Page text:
China's Great Humiliation
Writing in 'Wall Street Journal' and saying China needs “a new national story”, Orville Schlee and John Delury basically claim China has for too long been hobbled and fettered, ideologically, by its modern history of humiliation. This was due to the so-called unequal treaties it was forced to sign with what for Chinese, were the Western Barbarians. These unequal treaties started with the British in 1842.
“Every July, amid festivities and fireworks, the U.S. and France mark their birth as nations”. They claim that in both cases this started with triumph: “Accustomed as we are in the West to histories that begin with triumph—the signing of the Declaration of Independence, the storming of the Bastille—it may seem strange that China, the fast-rising dynamo of the East, marks the beginning of its journey to modern nationhood in a very different way: with the shock of unexpected defeat and the loss of national greatness”.
When or if China experiences a massive financial and economic crisis comparable to that of 2008 in the US, France, other European countries, Japan, and other developed countries this may be as humilating for China as its 1842 defeat by the British in the First Opium War. It will be humiliating in the same way, but possibly not as intensely, as the deep humiliation suffered by the populations of the PIIGS countries, doomed to years (even a decade) of austerity, their youth forced to emigrate.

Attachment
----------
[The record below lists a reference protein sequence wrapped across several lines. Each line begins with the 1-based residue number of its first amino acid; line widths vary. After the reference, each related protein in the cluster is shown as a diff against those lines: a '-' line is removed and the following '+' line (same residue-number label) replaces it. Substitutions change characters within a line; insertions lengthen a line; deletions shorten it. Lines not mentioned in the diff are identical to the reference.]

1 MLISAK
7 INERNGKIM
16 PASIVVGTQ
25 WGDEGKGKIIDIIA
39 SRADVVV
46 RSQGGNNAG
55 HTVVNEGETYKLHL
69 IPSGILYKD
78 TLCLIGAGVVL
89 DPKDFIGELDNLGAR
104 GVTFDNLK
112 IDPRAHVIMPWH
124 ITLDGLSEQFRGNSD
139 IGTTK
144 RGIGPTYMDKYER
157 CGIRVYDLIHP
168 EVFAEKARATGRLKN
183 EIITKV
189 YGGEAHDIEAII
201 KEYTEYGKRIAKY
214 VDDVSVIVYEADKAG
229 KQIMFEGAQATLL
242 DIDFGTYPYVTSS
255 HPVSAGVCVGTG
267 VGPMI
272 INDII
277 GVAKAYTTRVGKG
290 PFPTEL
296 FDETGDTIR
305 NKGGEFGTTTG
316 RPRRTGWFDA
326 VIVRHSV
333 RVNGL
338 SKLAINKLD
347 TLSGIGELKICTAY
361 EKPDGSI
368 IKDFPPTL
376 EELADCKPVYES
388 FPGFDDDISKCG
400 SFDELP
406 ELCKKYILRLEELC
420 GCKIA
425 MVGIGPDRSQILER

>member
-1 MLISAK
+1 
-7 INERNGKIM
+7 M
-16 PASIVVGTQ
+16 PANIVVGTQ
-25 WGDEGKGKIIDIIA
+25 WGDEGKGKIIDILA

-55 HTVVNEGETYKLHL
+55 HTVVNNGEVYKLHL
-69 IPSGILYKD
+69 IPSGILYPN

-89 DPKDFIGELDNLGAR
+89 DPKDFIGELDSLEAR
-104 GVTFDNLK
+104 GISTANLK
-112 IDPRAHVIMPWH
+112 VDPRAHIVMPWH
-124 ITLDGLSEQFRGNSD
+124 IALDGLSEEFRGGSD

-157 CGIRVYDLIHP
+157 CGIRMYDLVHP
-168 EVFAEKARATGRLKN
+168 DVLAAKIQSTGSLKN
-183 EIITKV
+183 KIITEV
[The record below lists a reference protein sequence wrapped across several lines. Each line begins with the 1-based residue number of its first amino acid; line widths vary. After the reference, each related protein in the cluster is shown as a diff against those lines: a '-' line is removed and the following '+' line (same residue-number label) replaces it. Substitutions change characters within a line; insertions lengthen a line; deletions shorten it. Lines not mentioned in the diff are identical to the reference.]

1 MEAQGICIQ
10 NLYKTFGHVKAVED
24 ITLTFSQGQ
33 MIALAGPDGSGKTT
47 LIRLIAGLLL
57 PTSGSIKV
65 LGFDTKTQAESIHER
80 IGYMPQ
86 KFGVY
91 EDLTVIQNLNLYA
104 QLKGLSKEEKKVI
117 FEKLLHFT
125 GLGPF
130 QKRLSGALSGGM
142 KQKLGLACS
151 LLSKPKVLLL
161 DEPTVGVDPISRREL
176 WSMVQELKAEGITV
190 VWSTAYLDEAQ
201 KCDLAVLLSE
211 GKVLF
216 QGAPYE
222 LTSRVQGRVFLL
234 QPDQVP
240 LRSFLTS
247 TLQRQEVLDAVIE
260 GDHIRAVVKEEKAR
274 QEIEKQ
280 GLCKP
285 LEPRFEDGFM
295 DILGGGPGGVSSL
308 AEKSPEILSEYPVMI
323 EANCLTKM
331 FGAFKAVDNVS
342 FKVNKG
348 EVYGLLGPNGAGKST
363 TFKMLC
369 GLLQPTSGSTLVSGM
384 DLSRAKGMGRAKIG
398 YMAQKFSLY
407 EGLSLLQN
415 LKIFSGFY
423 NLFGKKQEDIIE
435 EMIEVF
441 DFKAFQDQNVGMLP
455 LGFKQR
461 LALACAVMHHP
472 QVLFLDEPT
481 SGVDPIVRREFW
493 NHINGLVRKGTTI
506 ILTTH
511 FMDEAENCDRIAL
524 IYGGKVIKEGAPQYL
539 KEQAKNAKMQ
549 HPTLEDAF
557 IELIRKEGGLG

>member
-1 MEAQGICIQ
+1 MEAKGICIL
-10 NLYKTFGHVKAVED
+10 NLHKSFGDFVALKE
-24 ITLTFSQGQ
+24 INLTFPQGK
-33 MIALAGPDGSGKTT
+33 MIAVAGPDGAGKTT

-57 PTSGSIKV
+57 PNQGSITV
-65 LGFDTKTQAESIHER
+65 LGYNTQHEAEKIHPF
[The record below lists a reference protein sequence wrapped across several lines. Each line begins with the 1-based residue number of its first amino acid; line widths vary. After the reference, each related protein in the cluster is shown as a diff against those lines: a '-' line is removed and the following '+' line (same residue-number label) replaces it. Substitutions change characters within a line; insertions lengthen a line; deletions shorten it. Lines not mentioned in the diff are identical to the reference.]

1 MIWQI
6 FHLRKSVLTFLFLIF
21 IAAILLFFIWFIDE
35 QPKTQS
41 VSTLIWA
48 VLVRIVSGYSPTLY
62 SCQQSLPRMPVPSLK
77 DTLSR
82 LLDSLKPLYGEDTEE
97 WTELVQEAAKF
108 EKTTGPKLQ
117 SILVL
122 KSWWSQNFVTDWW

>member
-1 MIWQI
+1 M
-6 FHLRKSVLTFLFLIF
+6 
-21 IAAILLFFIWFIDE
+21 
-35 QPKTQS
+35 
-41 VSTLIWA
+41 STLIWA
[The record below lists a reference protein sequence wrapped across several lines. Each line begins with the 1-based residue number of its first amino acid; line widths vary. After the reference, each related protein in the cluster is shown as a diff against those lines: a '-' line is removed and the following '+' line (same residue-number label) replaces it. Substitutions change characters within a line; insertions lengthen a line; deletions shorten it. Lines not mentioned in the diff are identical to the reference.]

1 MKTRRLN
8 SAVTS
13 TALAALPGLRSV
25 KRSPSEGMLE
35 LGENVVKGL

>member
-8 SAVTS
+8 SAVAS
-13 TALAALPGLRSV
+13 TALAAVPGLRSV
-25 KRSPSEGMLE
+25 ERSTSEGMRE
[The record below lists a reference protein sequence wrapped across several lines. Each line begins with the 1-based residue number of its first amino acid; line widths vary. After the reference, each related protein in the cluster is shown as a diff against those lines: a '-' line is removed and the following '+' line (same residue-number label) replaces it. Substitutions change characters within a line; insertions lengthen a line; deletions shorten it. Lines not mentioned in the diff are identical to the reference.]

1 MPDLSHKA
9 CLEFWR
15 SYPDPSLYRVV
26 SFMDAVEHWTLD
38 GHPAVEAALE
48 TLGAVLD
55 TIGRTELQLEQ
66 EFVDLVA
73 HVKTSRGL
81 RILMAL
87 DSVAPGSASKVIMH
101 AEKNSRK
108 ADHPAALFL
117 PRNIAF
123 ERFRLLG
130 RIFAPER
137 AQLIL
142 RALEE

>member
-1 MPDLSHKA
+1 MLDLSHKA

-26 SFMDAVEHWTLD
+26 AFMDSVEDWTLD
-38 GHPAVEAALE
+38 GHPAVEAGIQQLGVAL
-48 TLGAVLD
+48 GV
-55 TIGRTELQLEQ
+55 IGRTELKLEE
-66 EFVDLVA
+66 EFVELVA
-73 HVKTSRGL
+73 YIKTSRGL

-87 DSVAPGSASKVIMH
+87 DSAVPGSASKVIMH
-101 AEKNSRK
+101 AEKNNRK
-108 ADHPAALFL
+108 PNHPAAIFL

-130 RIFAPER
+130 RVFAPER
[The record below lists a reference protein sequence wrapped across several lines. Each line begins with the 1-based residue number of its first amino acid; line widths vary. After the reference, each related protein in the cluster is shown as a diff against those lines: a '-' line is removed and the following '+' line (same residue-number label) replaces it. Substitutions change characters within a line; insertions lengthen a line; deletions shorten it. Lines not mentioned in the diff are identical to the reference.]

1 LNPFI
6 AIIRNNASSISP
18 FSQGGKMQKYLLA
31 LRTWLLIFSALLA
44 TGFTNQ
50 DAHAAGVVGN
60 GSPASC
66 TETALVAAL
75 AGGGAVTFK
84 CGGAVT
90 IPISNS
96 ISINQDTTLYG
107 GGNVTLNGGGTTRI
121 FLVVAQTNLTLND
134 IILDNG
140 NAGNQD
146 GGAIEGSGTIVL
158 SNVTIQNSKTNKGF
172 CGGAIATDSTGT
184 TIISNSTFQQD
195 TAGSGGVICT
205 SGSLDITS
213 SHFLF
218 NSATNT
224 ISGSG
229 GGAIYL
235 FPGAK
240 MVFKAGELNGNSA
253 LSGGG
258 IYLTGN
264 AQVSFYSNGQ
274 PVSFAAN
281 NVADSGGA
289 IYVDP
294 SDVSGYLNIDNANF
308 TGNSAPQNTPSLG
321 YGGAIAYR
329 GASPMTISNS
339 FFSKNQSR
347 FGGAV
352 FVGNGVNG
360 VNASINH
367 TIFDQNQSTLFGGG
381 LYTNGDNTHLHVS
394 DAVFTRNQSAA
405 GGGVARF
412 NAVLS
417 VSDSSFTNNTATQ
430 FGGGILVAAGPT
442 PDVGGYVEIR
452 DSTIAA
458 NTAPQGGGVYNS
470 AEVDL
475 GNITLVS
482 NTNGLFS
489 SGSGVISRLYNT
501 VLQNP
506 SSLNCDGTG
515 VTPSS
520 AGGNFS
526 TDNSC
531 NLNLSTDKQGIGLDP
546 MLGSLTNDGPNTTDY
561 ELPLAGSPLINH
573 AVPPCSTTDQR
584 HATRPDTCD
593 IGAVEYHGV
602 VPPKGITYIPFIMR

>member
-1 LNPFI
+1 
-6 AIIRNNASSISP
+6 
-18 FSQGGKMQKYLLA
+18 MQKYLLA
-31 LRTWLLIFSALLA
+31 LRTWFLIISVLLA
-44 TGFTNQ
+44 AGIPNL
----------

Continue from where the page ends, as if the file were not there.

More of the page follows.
For Chinese, national mythology makes The Temple of the Tranquil Seas, in Nanjing, the place where Chinese forces signed a humiliating surrender deal with British forces, a “curious porthole into the bitter past of foreign incursion and exploitation”. Today, countries like Cyprus must sign with the Troika, for last-minute bailouts under humiliating conditions. Across the OECD countries and with very few exceptions, the tens of millions of additional unemployeds since 2008 must accept the humiliation of long-term joblessness.
As it is, this July 14, many French towns and smaller cities have quietly shelved their traditional fireworks shows. Even when produced and sold by China, as most are, they are too expensive.